That was what I was curious about really - it's hard to imagine it failing suddenly or catastrophically, although Tamarole's point about ensuring no sharp edges is a good one.

I did take it to my local metalworking shop and asked if they could machine some new bars, but they declined as they didn't want to responsible for critical kit.  Elfn Safety gorn mad, innit?
 

owd git

Active member
zomjon said:
Have you asked Phil, because I've got a caving supplies rack, and he did put a petzl bar on it.

No he didn't. he sold me petzl replacement bars, i did the rest.  (y) :sneaky:
 

PeteHall

Moderator
JasonC said:
I did take it to my local metalworking shop and asked if they could machine some new bars, but they declined as they didn't want to responsible for critical kit.  Elfn Safety gorn mad, innit?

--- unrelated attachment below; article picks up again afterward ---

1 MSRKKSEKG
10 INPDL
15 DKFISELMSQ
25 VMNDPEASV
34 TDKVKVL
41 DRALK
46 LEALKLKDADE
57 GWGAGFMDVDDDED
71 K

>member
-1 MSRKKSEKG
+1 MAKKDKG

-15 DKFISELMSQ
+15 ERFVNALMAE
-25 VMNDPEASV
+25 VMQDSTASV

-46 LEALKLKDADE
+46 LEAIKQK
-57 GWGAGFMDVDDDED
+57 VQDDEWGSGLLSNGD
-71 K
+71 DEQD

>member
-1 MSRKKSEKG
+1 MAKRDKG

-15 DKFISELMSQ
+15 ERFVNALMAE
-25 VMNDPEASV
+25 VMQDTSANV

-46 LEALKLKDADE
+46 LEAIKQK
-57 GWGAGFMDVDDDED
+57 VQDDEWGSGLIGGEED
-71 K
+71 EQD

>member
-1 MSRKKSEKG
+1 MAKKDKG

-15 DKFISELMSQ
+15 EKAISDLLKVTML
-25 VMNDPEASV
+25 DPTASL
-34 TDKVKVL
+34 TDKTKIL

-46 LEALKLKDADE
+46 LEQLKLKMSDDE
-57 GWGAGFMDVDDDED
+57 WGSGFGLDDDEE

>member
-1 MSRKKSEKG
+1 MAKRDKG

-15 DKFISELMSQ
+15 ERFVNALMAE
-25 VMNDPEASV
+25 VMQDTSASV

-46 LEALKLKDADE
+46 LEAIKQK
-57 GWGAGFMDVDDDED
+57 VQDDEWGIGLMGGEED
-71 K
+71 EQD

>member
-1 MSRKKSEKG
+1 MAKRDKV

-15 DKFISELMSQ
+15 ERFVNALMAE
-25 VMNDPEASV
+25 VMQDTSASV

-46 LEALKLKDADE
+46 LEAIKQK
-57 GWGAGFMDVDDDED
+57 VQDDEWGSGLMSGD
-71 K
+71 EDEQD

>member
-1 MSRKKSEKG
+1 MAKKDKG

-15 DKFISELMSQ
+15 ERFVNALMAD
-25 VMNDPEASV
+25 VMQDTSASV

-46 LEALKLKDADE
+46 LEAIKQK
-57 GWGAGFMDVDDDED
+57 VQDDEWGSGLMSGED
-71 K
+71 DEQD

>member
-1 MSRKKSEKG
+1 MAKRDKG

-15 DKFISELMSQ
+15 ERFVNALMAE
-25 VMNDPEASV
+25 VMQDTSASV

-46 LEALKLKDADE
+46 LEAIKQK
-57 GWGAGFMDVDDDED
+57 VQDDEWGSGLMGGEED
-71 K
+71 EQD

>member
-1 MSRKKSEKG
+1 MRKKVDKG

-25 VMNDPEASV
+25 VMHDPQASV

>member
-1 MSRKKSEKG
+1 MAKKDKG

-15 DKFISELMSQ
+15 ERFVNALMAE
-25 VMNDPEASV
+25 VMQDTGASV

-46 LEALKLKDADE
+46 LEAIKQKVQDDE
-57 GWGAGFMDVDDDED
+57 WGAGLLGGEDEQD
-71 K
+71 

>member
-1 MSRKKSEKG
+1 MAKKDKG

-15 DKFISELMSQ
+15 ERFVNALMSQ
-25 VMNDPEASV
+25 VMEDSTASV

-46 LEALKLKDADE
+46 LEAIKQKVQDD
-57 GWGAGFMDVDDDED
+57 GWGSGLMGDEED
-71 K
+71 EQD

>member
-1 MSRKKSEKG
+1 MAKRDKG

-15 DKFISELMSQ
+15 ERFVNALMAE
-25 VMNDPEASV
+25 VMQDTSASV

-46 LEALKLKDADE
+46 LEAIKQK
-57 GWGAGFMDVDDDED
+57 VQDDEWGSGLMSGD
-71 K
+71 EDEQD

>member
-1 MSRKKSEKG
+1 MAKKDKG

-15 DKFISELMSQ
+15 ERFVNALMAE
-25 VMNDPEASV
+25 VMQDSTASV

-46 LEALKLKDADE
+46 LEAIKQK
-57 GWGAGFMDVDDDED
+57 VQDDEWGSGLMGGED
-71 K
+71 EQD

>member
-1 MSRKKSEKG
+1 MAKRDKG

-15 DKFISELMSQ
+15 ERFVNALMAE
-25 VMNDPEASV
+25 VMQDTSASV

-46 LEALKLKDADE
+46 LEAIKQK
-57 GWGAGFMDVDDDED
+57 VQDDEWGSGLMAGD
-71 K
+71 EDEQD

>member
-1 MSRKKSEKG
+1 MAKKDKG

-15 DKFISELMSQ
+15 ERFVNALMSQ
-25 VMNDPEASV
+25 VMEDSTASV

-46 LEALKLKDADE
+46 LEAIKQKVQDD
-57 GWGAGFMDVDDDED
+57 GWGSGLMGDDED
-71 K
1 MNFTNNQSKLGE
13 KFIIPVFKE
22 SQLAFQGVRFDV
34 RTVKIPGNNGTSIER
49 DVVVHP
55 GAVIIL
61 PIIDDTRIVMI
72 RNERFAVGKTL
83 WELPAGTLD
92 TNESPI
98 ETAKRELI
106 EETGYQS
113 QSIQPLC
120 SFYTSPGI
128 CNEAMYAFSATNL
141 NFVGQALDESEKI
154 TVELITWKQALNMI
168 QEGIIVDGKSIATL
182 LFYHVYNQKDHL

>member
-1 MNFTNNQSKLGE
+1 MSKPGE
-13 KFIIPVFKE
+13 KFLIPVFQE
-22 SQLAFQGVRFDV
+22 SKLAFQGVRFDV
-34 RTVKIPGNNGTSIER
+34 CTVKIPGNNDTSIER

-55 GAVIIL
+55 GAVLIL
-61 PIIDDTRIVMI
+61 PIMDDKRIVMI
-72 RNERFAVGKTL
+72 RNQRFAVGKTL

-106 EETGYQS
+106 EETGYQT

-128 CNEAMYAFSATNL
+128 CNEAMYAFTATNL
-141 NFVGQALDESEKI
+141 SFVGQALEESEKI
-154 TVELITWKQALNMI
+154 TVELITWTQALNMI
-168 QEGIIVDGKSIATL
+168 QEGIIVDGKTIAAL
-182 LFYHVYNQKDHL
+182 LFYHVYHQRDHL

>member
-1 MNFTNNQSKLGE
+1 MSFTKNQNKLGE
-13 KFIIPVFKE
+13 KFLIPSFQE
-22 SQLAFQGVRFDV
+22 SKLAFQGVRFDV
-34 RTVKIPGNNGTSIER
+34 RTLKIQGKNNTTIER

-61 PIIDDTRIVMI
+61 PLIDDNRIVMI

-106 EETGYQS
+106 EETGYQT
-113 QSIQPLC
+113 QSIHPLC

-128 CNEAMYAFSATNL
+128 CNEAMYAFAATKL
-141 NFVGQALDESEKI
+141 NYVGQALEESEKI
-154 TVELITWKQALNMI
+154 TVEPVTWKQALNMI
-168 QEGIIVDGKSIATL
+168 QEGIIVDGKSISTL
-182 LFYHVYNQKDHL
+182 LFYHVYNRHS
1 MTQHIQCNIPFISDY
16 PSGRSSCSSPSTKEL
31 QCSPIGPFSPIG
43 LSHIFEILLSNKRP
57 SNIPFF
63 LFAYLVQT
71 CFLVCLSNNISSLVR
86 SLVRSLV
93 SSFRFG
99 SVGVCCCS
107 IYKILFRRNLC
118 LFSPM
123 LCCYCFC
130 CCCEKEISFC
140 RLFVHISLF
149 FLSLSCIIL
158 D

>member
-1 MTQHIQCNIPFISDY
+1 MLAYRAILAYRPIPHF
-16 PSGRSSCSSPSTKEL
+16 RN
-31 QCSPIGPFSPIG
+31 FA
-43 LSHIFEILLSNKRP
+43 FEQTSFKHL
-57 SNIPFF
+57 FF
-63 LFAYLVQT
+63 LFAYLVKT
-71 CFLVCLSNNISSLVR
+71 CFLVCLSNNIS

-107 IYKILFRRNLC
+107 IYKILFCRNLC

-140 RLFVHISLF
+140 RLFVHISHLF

When I was at uni, I got some new bars made in the engineering workshops, they asked what it was for and I said it was a friction device for rope. "It's not PPE is it?" was the next question. I gave a big wink and said of course not, so they made them anyway and said be careful!

I think people just need to cover themselves, so just don't tell them what it's for and you might have better luck.  (y)
 

Antwan

New member
PeteHall said:
I do wonder what the mode of failiure is for a solid aluminium bar. My gut feeling is that once it is worn far enough, it will start to bend and close op on the rope, at which point you'd know it was time to replace them  ;)

I can't imagine the bars breaking before they start to bend, so unless you're planning a massive SRT trip on muddy rope, you're probably ok to continue using it for quite a while longer. However if it was me I'd be thinking about replacing the bars pretty soon.

It would be an interesting experiment to test one to destruction though. Perhaps the BCA Equipment and Techniques Committee might oblige if we all donate our retired rack bars  (y)